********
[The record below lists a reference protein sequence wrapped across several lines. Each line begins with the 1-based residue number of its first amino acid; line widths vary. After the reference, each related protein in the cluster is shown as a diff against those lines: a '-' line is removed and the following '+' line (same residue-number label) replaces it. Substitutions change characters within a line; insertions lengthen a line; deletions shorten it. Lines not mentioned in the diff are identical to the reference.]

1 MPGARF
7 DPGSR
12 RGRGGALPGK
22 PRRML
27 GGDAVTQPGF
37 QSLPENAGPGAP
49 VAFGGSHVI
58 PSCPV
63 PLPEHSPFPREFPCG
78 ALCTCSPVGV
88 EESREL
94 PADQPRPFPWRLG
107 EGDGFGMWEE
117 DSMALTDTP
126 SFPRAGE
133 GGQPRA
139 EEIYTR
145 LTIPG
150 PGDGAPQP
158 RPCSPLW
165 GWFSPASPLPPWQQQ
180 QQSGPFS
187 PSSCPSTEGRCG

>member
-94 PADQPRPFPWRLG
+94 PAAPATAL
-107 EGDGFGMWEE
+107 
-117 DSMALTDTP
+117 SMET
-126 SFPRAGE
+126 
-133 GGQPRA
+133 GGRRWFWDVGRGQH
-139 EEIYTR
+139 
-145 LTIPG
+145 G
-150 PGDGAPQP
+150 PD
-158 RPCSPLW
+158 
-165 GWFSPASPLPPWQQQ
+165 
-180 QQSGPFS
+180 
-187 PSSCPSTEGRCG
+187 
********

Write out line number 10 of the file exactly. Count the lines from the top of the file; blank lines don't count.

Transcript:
63 PLPEHSPFPREFPCG